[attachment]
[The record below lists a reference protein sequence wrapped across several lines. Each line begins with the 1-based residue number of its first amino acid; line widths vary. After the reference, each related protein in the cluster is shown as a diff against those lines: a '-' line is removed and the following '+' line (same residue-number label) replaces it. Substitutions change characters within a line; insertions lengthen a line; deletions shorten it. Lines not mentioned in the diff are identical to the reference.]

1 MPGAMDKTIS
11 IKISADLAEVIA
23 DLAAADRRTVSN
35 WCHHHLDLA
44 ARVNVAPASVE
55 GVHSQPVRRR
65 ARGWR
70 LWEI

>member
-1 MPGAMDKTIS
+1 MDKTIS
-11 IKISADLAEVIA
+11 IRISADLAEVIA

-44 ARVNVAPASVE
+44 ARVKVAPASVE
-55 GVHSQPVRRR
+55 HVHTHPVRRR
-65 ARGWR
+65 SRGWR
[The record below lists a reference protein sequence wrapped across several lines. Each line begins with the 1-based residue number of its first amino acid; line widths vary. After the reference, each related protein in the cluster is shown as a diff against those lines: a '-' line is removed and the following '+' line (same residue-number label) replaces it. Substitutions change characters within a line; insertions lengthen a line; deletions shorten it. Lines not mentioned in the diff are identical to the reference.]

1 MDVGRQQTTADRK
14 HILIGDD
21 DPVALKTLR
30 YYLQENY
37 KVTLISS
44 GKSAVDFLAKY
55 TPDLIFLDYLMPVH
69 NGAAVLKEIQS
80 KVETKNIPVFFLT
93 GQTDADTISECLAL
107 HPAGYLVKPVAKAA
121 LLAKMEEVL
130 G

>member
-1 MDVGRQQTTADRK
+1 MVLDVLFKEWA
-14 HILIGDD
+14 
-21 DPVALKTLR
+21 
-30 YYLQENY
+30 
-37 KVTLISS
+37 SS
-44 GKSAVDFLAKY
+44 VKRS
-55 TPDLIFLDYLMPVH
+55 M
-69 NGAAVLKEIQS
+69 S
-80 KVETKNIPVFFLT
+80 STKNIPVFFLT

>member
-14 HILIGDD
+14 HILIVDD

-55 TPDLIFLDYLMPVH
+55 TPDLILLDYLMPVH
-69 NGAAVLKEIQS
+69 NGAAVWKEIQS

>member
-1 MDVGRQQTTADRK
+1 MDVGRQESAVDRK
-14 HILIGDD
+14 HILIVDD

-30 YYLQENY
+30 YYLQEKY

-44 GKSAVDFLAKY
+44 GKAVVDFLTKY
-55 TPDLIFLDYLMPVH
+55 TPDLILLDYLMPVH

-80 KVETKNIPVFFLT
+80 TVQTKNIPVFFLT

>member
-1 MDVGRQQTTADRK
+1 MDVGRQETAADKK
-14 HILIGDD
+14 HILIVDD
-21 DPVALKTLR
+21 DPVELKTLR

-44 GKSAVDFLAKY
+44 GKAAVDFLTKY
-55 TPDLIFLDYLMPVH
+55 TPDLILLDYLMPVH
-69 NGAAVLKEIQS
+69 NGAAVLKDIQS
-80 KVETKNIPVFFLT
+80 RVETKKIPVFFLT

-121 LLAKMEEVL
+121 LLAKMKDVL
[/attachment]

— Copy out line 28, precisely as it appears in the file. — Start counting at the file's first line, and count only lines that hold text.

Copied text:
55 TPDLIFLDYLMPVH